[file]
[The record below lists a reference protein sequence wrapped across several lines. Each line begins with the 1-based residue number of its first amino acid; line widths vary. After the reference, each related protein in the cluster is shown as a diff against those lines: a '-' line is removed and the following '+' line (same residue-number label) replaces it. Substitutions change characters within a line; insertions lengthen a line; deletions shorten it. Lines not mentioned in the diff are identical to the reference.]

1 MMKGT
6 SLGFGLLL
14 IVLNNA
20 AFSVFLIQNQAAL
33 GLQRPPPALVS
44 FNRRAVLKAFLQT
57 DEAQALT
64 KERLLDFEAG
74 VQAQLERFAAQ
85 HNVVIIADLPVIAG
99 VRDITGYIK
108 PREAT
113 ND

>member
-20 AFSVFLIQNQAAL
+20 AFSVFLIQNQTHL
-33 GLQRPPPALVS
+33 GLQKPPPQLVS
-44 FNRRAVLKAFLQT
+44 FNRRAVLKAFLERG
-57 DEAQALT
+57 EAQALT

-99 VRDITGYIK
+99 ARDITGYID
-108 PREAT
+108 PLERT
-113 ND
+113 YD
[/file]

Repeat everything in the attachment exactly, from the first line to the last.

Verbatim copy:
[The record below lists a reference protein sequence wrapped across several lines. Each line begins with the 1-based residue number of its first amino acid; line widths vary. After the reference, each related protein in the cluster is shown as a diff against those lines: a '-' line is removed and the following '+' line (same residue-number label) replaces it. Substitutions change characters within a line; insertions lengthen a line; deletions shorten it. Lines not mentioned in the diff are identical to the reference.]

1 MMKGT
6 SLGFGLLL
14 IVLNNA
20 AFSVFLIQNQAAL
33 GLQRPPPALVS
44 FNRRAVLKAFLQT
57 DEAQALT
64 KERLLDFEAG
74 VQAQLERFAAQ
85 HNVVIIADLPVIAG
99 VRDITGYIK
108 PREAT
113 ND

>member
-20 AFSVFLIQNQAAL
+20 AFSVFLIQNQTHL
-33 GLQRPPPALVS
+33 GLQKPPPQLVS
-44 FNRRAVLKAFLQT
+44 FNRRAVLKAFLERG
-57 DEAQALT
+57 EAQALT

-99 VRDITGYIK
+99 ARDITGYID
-108 PREAT
+108 PLERT
-113 ND
+113 YD